COVID-19: In relief to Yogi government, SC stays Allahabad HC order imposing lockdown in five UP cities

Solicitor General Tushar Mehta, while referring to the high court's order passed on Monday, said that 'a virtual lockdown is declared by a judicial order for a week'. 

Published: 20th April 2021 01:06 PM  |   Last Updated: 20th April 2021 02:47 PM   |  A+A-

Supreme Court

Supreme Court. (Photo| Shekhar Yadav, EPS)


NEW DELHI: The Supreme Court Tuesday stayed the Allahabad High Court order directing the Uttar Pradesh Government to impose strict restrictions till April 26 in five cities amid the surge in COVID-19 cases.

A bench headed by Chief Justice S A Bobde passed the order after Solicitor General Tushar Mehta, appearing for Uttar Pradesh, said the state has taken several steps to contain the spread of coronavirus but to "lockdown five cities by a judicial order may not be the right approach".

Mehta, while arguing that the high court order would create "immense administrative difficulties", said the state government has issued several directions and taken adequate precaution on the issue.

"In these circumstances, there shall be an interim stay on the order of the high court," the top court said.

The apex court appointed senior advocate P S Narasimha as amicus curiae to assist it in the matter and said the plea would come up for hearing after two weeks.

The high court had directed the Uttar Pradesh government to impose strict restrictions including closing of malls, shopping complexes and restaurants till April 26 in five cities -- Allahabad, Lucknow, Varanasi, Kanpur, Nagar and Gorakhpur -- but stopped short of calling it a "complete lockdown".

At the outset, the bench told Mehta that the high court cannot be arrayed as a respondent in the petition.

Mehta said that it was a "serious mistake" as the petition was drafted overnight and requested the bench to allow him to delete the name of high court as a respondent in the matter.

"Ok," the bench said.

During the arguments, Mehta said, "Several directions have been issued, some of which the state has already taken steps, but to lockdown five cities by a judicial order may not be the right approach".

The bench, while agreeing to hear the plea, noted the submissions of Mehta who said that the state has issued several directions to contain the spread of coronavirus.

"He (Mehta) further submits that the blanket lockdown imposed by the high court in five cities in terms of the impugned order would create immense administrative difficulties," the bench noted.

It also noted Mehta's argument that directions given by the high court is "as rigorous as a lockdown" though the high court has observed that these are "nowhere close to a complete lockdown."

The bench initially said that the state shall report to the high court within a week about the steps it has taken and steps which it proposes to take in view of the pandemic.

However, Mehta said that the state can apprise the apex court about it.

The bench observed then there would be a possibility where it would have to deal with pleas on such orders by the other high courts as well.

Mehta said that the high court had passed order after taking suo motu cognisance.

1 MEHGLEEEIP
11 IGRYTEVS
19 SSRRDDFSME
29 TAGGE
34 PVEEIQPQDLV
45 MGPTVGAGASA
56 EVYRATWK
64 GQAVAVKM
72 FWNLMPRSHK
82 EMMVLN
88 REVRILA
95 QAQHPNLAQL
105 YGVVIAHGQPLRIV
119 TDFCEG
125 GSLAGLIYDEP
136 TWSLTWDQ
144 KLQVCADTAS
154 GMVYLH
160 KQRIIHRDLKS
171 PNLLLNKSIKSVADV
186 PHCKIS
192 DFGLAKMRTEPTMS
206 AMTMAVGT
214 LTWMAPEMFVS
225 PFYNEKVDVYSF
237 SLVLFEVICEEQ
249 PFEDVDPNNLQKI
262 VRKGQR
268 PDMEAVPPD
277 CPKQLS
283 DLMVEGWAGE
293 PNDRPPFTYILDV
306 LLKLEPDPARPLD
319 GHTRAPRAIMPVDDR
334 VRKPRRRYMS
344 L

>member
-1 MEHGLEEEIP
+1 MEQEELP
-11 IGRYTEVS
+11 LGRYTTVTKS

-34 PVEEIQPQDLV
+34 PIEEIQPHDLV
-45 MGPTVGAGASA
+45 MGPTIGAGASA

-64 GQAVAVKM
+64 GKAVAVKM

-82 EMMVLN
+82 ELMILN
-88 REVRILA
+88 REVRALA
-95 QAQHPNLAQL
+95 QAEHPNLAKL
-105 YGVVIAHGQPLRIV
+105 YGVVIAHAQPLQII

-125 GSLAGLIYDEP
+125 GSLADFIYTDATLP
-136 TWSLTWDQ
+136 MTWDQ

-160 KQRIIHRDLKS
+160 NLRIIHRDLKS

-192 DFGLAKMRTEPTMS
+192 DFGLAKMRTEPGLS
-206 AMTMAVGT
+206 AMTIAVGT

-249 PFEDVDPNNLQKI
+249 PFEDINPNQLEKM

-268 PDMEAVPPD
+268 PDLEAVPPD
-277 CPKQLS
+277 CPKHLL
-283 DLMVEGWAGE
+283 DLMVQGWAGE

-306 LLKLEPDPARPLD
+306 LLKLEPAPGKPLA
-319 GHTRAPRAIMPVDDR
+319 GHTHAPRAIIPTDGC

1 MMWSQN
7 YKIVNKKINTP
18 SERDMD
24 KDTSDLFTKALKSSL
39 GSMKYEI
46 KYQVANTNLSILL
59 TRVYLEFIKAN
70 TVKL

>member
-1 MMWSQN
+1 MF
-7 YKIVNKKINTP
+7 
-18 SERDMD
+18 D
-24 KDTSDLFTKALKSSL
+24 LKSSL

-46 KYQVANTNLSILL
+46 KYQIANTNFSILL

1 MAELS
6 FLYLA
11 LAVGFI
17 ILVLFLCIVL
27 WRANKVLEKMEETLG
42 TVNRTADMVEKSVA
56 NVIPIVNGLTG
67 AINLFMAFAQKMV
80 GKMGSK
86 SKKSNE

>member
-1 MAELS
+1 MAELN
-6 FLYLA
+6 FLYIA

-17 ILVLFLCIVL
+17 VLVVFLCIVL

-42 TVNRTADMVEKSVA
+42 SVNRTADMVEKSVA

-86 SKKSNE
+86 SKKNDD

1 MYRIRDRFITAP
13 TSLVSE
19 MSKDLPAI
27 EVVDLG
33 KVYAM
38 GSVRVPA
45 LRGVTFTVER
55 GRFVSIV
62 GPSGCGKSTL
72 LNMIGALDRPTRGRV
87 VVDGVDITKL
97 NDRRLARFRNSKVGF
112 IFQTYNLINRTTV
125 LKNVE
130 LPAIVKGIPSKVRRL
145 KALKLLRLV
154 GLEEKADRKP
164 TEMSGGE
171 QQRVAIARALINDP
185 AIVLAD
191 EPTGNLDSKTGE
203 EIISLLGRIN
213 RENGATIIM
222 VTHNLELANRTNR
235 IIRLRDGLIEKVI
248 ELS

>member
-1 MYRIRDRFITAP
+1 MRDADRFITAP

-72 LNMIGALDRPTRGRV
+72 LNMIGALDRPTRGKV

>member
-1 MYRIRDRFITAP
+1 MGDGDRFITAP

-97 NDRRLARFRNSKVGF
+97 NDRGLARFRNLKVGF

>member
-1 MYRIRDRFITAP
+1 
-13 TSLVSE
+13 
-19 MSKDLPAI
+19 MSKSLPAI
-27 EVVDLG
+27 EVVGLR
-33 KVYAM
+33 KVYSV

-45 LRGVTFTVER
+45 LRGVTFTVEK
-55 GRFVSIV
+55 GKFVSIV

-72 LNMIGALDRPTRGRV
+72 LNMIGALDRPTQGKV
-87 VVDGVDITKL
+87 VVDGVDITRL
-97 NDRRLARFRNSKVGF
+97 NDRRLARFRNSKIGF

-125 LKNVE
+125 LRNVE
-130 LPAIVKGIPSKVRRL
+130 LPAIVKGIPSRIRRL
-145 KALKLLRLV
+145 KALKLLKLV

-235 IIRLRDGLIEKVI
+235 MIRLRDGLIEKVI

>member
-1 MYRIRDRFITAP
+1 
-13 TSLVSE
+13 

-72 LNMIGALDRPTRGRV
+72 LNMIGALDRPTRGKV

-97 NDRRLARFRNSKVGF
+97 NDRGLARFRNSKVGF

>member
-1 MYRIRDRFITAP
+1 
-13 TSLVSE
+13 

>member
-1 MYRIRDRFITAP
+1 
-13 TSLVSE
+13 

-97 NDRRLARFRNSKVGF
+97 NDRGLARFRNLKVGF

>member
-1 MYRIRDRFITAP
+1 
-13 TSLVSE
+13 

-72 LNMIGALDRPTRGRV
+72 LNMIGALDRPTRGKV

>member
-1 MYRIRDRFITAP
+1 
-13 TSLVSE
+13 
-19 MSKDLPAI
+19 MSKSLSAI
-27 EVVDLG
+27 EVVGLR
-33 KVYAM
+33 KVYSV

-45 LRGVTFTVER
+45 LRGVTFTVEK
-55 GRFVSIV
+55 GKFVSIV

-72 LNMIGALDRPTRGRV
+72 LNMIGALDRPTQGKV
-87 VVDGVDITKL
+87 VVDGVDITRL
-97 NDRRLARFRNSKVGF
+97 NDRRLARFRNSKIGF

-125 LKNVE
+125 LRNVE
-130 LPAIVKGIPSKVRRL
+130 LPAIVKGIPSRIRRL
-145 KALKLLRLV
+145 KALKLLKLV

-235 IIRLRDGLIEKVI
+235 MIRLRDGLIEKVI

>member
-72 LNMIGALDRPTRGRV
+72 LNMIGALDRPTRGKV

The bench later said the apex court would hear the matter after two weeks.

In its petition filed in the apex court, the state government has said, "though the intention behind the impugned order passed by the division bench is both laudable and salutary, however, the high court has completely failed to appreciate that while passing the direction of the nature as quoted above the high court has effectively encroached upon the executive domain and has passed a mandamus which is incapable of being executed at the present stage, and if executed, is capable of creating panic, fear and law and order situation in the state".

It said the modalities which need to be worked upon before imposing a lockdown or curfew essentially fall within the domain of executive.

The plea said there was no empirical data before the high court to compel it to arrive at a conclusion that lockdown/total curfew for a week was to the only way to break the chain of COVID-19 infection.

"In absence therefore, it is axiomatic that the solemn consideration behind passing of the said order was an irresistible belief of the court that imposition of lockdown was the only way to break the chain of infection," it said.

Earlier in the day, the apex court agreed to hear the plea of the Uttar Pradesh government against the high court order after the state requested for urgent listing of the matter.

The high court had slammed the state government for "not planning" for a second wave of the pandemic, and criticised the State Election Commission for holding the panchayat elections at this time and "exposing" poll officials to the threat of virus.

It had also directed the government to "consider imposition of a complete lockdown in the entire state for at least two weeks".

Reacting to the order, the UP government had said there would be no "complete lockdown" in the cities for now.

The high court had said if people are restrained from going out of their homes for a week in the first instance, the current chain of spread of the COVID-19 infection can be broken.

"Accordingly, we are passing the directions in respect of cities of Prayagraj (Allahabad), Lucknow, Varanasi, Kanpur Nagar and Gorakhpur and we direct the government to strictly enforce them forthwith," it had said.

"All establishments be it government or private, except financial institutions and financial departments, medical and health services, industrial and scientific establishments, essential services including municipal functions, and public transport, shall remain closed till 26th April, 2021.

The judiciary will, however, function on its own discretion," the high court had said.


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